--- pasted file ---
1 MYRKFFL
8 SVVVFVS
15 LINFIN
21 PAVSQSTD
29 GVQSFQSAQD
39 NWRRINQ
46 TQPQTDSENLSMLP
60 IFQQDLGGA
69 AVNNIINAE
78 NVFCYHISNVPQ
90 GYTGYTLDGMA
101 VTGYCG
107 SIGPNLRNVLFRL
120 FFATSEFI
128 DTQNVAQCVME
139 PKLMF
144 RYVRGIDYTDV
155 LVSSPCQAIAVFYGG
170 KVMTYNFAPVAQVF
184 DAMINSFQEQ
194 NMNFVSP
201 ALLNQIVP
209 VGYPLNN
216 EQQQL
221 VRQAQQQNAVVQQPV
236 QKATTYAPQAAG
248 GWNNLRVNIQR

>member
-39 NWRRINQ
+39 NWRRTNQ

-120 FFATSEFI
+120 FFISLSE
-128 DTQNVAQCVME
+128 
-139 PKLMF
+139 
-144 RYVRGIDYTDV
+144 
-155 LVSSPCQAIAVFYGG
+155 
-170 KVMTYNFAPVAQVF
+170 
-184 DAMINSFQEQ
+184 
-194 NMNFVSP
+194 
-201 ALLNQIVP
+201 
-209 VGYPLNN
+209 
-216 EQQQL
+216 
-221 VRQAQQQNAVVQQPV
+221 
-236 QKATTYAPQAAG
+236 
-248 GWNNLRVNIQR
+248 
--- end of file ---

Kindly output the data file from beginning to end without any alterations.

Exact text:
1 MYRKFFL
8 SVVVFVS
15 LINFIN
21 PAVSQSTD
29 GVQSFQSAQD
39 NWRRINQ
46 TQPQTDSENLSMLP
60 IFQQDLGGA
69 AVNNIINAE
78 NVFCYHISNVPQ
90 GYTGYTLDGMA
101 VTGYCG
107 SIGPNLRNVLFRL
120 FFATSEFI
128 DTQNVAQCVME
139 PKLMF
144 RYVRGIDYTDV
155 LVSSPCQAIAVFYGG
170 KVMTYNFAPVAQVF
184 DAMINSFQEQ
194 NMNFVSP
201 ALLNQIVP
209 VGYPLNN
216 EQQQL
221 VRQAQQQNAVVQQPV
236 QKATTYAPQAAG
248 GWNNLRVNIQR

>member
-39 NWRRINQ
+39 NWRRTNQ

-120 FFATSEFI
+120 FFISLSE
-128 DTQNVAQCVME
+128 
-139 PKLMF
+139 
-144 RYVRGIDYTDV
+144 
-155 LVSSPCQAIAVFYGG
+155 
-170 KVMTYNFAPVAQVF
+170 
-184 DAMINSFQEQ
+184 
-194 NMNFVSP
+194 
-201 ALLNQIVP
+201 
-209 VGYPLNN
+209 
-216 EQQQL
+216 
-221 VRQAQQQNAVVQQPV
+221 
-236 QKATTYAPQAAG
+236 
-248 GWNNLRVNIQR
+248 